Area health centers see highest number of COVID-19 hospitalizations since pandemic started, but still have beds to spare

Posted at 11:05 PM, Jul 09, 2020
and last updated 2020-07-10 10:40:19-04

Hamilton, Butler and Clermont counties are all now marked "Level 3/red" on Governor Mike DeWine’s Public Health Advisory Alert System scale for the coronavirus pandemic. A part of the criteria that makes up the levels are hospital and ICU capacity.

Hospitals in the Tri-State are currently seeing the highest number of COVID-19 hospitalizations since the pandemic started. They’re operating at 80% capacity or a little higher, which is close to standard procedure.

“Hamilton County you’ll see has moved up,” DeWine said in his Thursday news conference. “It was red. It is now on what we call the watch list.”

Ohio Public Health Advisory System July 9.png
Ohio Public Health Advisory System on July 9, 2020.

One reason Hamilton County now finds itself on the verge of a "Level 4/purple" public emergency is the regional usage of ICU beds. More than 80% of the ICU beds have been filled for five of the last seven days – which is something that also affects Butler and Clermont Counties.

“The number of hospital beds occupied for COVID-19 continues to be on the rise,” Butler County General Health District Commissioner Jennifer Bailer said in a Wednesday news conference. “The number of ICU beds continues to rise. But, we are not spiking. We’re not overwhelming our hospital system at this point in time.”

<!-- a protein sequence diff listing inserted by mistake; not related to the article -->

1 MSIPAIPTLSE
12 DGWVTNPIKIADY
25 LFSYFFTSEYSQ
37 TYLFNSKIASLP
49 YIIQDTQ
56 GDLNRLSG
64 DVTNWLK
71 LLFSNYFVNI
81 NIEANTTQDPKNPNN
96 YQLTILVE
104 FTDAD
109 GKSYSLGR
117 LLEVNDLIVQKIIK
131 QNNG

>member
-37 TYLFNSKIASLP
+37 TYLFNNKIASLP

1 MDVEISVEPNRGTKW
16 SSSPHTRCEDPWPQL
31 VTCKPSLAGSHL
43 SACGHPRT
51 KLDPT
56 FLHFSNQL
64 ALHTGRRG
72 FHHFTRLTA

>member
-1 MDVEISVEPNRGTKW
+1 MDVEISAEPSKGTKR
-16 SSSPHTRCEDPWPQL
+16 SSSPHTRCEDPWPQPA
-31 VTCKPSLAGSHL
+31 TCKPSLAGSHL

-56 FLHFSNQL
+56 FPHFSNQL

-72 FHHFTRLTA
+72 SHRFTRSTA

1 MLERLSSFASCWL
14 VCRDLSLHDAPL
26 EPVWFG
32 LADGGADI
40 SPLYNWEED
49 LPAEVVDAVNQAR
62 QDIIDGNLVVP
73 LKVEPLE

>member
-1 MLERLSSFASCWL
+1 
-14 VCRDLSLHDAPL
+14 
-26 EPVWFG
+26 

If nothing changes going forward, it could be a few weeks or months before hospitals get overcrowded, according to Tri-Health’s Chief Medical Officer, Dr. Kevin Joseph.

“It’s concerning that if the admissions in COVID keep going up, that we will get to an overcapacity situation,” he said.

The Health Collaborative, which helps coordinate the response to COVID-19 across Southwest Ohio, said hospitals have plenty of space to accommodate an increase in both COVID-19 and non-COVID-19 patients.

“We really pay attention to the ICU occupancy rates and we’re very comfortable there right now and are still lower than what we were in late March, early April, even though our overall hospitalizations for COVID are greater,” said Tiffany Mattingly, senior director, clinical initiatives and quality improvement with The Health Collaborative.

A major point DeWine, health officials and hospitals agree on in this situation is the need to wear masks in public, even if counties in the area drop down on that public emergency list. They said that is crucial to getting the spread of the coronavirus under control.

DeWine said what the public does in the next 30 days will determine what activities we might be allowed to do in the fall.